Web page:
Kirschner, D.A., Gross, A.A., Hidalgo, M., Inouye, H., Gleason, K., Abdelsayed, G., Castillo, G.M., Snow, A.D., Pozo-Ramajo, A., Petty, S.A., and Decatur, S.M. 2008. Fiber diffraction as a screen for amyloid inhibitors. Current Alzheimer Research 5: 288–307 (link to PubMed abstract).
Luo, X.Y., Cerullo, J., Dawli, T., Priest, C., Haddadin, Z., Kim, A., Inouye, H., Suffoletto, B.P., Avila, R.L., Lees, J.P., Sharma, D., Xie, B., Costello, C.E., and Kirschner, D.A. 2008. Peripheral myelin of Xenopus laevis: role of electrostatic and hydrophobic interactions in membrane compaction. Journal of Structural Biology 162: 170–183 (link to PubMed abstract).
Luo, X., Inouye, H., Sharma, D., Lee, D., Avila, R.L., Salmona, M., and Kirschner, D.A. 2007. Cytoplasmic domain of zebrafish myelin P0: adhesive role depends on beta-conformation. Biophysical Journal 93: 3515–3528 (link to PubMed abstract).
Luo, X.Y., Sharma, D., Inouye, H., Lee, D., Avila, R.L., Salmona, M., and Kirschner, D.A. 2007. Cytoplasmic domain of human myelin P0 likely folded as beta-structure in compact myelin. Biophysical Journal 92: 1585–1597 (link to PubMed abstract).
Avila, R.A., Tevlin, B.R., Lees, J.P., Inouye, H., and Kirschner, D.A. 2007. Myelin structure and composition in zebrafish. Neurochemical Research 32: 197–209 (link to PubMed abstract).
Yin, X., Baek, R.C., Kirschner, D.A., Peterson, A., Fujii, Y., Nave, K.A., Macklin, W.B., and Trapp, B.D. 2006. Evolution of a neuroprotective function of central nervous system myelin. Journal of Cell Biology 172: 469–478 (link to PubMed abstract).
Wrabetz, L., D’Antonio, M., Pennuto, M., Dati, G., Tinelli, E., Fratta, P., Previtali, S., Imperiale, D., Zielasek, J., Toyka, K., Avila, R.A., Kirschner, D.A., Messing, A., Feltri, M.L., and Quattrini, A. 2006. Different intracellular pathomechanisms produce diverse MPZ-neuropathies in transgenic mice. Journal of Neuroscience 26: 2358–2368 (link to PubMed abstract).
Inouye, H., Sharma, D., Goux, W.J., and Kirschner, D.A. 2006. Structure of core domain of fibril-forming PHF/tau fragments. Biophysical Journal 90: 1774–1789 (link to PubMed abstract).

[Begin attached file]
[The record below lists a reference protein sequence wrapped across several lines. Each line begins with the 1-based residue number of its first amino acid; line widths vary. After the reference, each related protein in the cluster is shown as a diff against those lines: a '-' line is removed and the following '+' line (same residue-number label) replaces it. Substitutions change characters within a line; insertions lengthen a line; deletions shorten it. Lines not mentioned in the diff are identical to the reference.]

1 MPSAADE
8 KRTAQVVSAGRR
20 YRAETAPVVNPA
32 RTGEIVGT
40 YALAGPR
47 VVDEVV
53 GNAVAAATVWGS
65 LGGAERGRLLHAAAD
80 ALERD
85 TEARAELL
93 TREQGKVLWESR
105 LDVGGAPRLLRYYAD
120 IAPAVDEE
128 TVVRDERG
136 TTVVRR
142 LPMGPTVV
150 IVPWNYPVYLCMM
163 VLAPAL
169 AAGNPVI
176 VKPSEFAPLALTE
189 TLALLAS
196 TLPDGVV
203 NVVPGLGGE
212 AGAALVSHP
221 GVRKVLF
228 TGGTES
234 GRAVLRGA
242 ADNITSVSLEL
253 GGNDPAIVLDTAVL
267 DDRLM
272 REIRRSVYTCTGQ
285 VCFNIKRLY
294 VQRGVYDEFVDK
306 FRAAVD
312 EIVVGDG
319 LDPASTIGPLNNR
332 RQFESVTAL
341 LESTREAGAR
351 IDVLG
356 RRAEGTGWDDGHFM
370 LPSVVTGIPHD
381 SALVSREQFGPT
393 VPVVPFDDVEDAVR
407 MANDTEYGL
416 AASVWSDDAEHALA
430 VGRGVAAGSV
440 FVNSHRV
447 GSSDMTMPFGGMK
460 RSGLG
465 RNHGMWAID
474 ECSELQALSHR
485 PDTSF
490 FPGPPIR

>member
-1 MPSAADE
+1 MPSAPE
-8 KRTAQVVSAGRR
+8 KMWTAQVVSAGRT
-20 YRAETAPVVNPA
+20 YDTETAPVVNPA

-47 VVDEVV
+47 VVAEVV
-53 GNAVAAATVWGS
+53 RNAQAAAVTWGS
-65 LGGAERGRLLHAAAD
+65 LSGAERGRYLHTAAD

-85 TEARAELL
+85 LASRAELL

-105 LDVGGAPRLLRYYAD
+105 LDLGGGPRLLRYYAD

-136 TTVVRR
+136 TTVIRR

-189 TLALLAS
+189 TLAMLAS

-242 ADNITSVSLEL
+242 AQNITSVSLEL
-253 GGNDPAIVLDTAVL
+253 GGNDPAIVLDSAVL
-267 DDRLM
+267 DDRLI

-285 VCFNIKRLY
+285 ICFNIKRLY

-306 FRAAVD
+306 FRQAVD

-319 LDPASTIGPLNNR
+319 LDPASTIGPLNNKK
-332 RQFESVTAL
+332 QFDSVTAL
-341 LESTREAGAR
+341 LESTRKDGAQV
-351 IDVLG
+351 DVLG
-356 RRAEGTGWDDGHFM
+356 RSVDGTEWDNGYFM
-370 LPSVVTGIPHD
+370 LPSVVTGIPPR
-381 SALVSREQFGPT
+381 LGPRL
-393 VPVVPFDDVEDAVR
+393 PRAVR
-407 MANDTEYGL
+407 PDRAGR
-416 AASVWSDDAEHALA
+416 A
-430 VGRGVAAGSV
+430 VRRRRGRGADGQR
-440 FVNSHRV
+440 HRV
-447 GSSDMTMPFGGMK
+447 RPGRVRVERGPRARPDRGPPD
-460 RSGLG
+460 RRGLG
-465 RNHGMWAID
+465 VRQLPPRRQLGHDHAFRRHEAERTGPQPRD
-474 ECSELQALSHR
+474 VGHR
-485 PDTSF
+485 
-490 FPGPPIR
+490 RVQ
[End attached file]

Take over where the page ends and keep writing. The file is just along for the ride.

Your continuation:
Shinchuk, L. M., Sharma, D., Blondelle, S.Y., Reixach, N., Inouye, H., and Kirschner, D.A. 2005. Poly(L-alanine) expansions form core beta-sheets that nucleate amyloid assembly. Proteins: Structure, Function, and Bioinformatics 61: 579–589 (link to PubMed abstract).
Sharma, D., Shinchuk, L.M., Inouye, H., Wetzel, R., and Kirschner, D.A. 2005. PolyGlutamine homopolymers having 8-45 residues form slab-like beta-crystallite assemblies. Proteins: Structure, Function, and Bioinformatics 61: 398–411 (link to PubMed abstract).
Avila, R.A., Inouye, H., Baek, R., Yin, X., Trapp, B.D., Feltri, M.L., Wrabetz, L., and Kirschner, D.A. 2005. Structure and stability of internodal myelin in mouse models of hereditary neuropathy. Journal of Neuropathology & Experimental Neurology 64: 976–990 (link to PubMed abstract).
Kirschner, D.A., Wrabetz, L., and Feltri, M.L. 2004. The P0 Gene. In: Myelin Biology and Disorders 1, (Ed. R.A. Lazzarini et al.), Elsevier/Academic Press, NY, pp. 523–545.
Inouye, H., Bond, J.E., Deverin, S.P., Lim, A., Costello, C.E., and Kirschner, D.A. 2002. Molecular organization of amyloid protofilament-like assembly of betabellin 15D: Helical array of beta-sandwiches. Biophysical Journal 83: 1716–1727 (link to PubMed abstract).
Thompson, A.J., Cronin, M.S., and Kirschner, D.A. 2002. Myelin protein zero (P0) exists as dimers and tetramers in native membranes of Xenopus laevis peripheral nerve. Journal of Neuroscience Research 67(6): 766–771 (link to PubMed abstract).
Inouye, H., Kirschner, D.A. 2000. A-beta fibrillogenesis: Kinetic parameters for fiber formation from Congo red binding. Journal of Structural Biology 130: 123–129 (link to PubMed abstract).
Inouye, H., Bond, J., Baldwin, M.A., Ball, H.L., Prusiner, S.B., and Kirschner, D.A. 2000. Structural changes in a hydrophobic domain of the prion protein induced by hydration and by Ala→Val and Pro→Leu substitutions. Journal of Molecular Biology 300: 1285–1298 (link to PubMed abstract).
Riccio, P., Fasano, A., Borenshtein, N., Bleve-Zacheo, T., and Kirschner, D.A. 2000. Multilamellar packing of myelin modeled by lipid-bound MBP. Journal of Neuroscience Research 59: 513–521 (link to PubMed abstract).
Inouye, H., Tsuruta, H., Sedzik, Uyemura, and Kirschner, D.A. 1999. Tetrameric assembly of full sequence P0 myelin glycoprotein by synchrotron x-ray scattering. Biophysical Journal 76: 423–437 (link to PubMed abstract).
Malinchik, S.B., Inouye, H., Szumowski, K.E., and Kirschner, D.A. 1998. Structural analysis of Alzheimer's beta(1-40) amyloid: Protofilament assembly of tubular fibrils. Biophysical Journal 74: 537–545 (link to PubMed abstract).
Kirschner, D.A., Elliott-Bryant, R., Szumowski, K.E., Gonnerman, W.A., Kindy, M.S., Sipe, J., and Cathcart, E.S. 1998. In vitro amyloid fibril formation by synthetic peptides corresponding to the amino terminus of apoSAA isoforms from amyloid-susceptible and amyloid-resistant mice. Journal of Structural Biology 124: 88–98 (link to PubMed abstract).
Kirschner, D.A., Inouye, H., and Saavedra, R.A. 1996. Membrane adhesion in peripheral myelin: Good and bad wraps with protein P0. Structure 4: 1239–1244 (link to PubMed abstract).
Inouye, H., Fraser, P.E., and Kirschner, D.A. 1993. Structure of beta-crystallite assemblies formed by Alzheimer beta-amyloid protein analogues: analysis by x-ray diffraction. Biophysical Journal 64: 502–519 (link to PubMed abstract).